The temple is one of the oldest standing buildings in the village of Mendocino, as it was built in 1854. This is the same year that the historic Ford House was built, and the year the Big River Mill was constructed.
The Temple of Kwan Tai Today
The Temple of Kwan Tai plays an active role in the Mendocino community, by putting on two spectacular events around the time of the Chinese New Year. These are the Chinese New Year Children’s Parade and the Chinese New Year’s Dinner. The public is encouraged to attend both of these events, and it’s always a joy to see members of the community and visitors the area join in on the celebrations. You can see the parade in the village of Mendocino on the late morning of Thursday, February 15th, and purchase tickets for the dinner on the evening of the 17th. The proceeds from the dinner help keep up the temple, and fund the annual parade.
Our own Lorraine Hee-Chorley, on the accounting team here at Thanksgiving Coffee, manages the temple and the events it puts on. Lorraine is a direct descendant of the man who first built the Temple of Kwan Tai in 1854, and actually wrote the book Chinese in Mendocino County, documenting the lives of early Chinese settlers of this area.
Thanksgiving Coffee is happy to donate coffee for the New Year’s dinner, and our employees look forward to attending and volunteering every year!
Join us in taking a closer look at Bolivia as a coffee origin.
Bolivian coffee is primarily grown in the Yungas – a band of forests growing along the slopes of the Andes. This is the Caranavi Province, located just northeast of the city of La Paz. It’s a fertile land that is excellent for growing coffee, and ranges from 800-1800 meters above sea level.
For many years, the only way to access the coffee farms of this region was via the Yungas Road – a steep and winding route that led from the city of La Paz into the Andes. This path was the one link between Bolivian coffee farms and the rest of civilization until the early 2000s. It has been called “The World’s Most Dangerous Road” or “Death Road”, and currently attracts mountain bikers looking for a high-elevation thrill. These days, there is a paved, two-lane road that allows for faster and safer traffic to move between La Paz and the coffee villages to the northeast.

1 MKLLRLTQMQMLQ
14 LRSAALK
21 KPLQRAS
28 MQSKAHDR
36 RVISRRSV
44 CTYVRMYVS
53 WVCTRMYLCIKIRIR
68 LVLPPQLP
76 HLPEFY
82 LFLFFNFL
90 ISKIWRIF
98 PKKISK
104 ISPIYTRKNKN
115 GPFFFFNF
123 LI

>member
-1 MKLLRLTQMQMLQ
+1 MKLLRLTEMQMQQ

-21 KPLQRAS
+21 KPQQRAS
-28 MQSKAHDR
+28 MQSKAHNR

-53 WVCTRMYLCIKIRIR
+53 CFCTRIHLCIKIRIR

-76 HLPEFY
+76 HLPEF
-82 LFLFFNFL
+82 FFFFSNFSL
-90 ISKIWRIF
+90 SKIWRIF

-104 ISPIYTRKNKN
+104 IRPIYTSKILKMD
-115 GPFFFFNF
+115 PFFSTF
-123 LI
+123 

The History of Bolivian Coffee
As the poorest country in South America, Bolivia has historically had a number of problems. Transportation of goods over the Yungas Road was a monumental issue for years, and the overworked coffee farmers had no reason to care about the quality of their product, knowing they would be underpaid whether it was good quality or not. Coca farming was a much more lucrative business than coffee.
USAID made huge strides in Bolivia in the early 2000s, by building wet mills in the Yunga forests. Processing at origin made the quality of the coffee increase dramatically, and helped a new generation turn toward coffee instead of coca. The swelling popularity of the Fairtrade and Organic movements also assisted in boosting the Bolivian economy, and improved the caliber of coffee coming from the country.